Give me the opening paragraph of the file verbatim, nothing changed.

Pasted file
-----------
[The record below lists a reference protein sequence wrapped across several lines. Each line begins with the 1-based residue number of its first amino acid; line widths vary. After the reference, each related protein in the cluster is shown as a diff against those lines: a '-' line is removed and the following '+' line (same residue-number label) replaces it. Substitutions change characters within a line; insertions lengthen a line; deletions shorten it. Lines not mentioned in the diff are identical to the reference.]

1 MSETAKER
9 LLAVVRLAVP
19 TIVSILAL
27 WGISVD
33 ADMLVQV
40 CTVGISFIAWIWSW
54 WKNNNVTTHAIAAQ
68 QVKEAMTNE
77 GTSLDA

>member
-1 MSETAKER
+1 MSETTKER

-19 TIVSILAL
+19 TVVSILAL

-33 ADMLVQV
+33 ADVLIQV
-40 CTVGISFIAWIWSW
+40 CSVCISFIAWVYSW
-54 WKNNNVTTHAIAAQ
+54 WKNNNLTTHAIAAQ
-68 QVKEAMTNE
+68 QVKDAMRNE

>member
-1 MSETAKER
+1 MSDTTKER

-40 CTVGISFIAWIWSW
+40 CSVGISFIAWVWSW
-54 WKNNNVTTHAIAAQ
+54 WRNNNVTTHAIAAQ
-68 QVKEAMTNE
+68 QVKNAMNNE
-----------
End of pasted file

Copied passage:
[The record below lists a reference protein sequence wrapped across several lines. Each line begins with the 1-based residue number of its first amino acid; line widths vary. After the reference, each related protein in the cluster is shown as a diff against those lines: a '-' line is removed and the following '+' line (same residue-number label) replaces it. Substitutions change characters within a line; insertions lengthen a line; deletions shorten it. Lines not mentioned in the diff are identical to the reference.]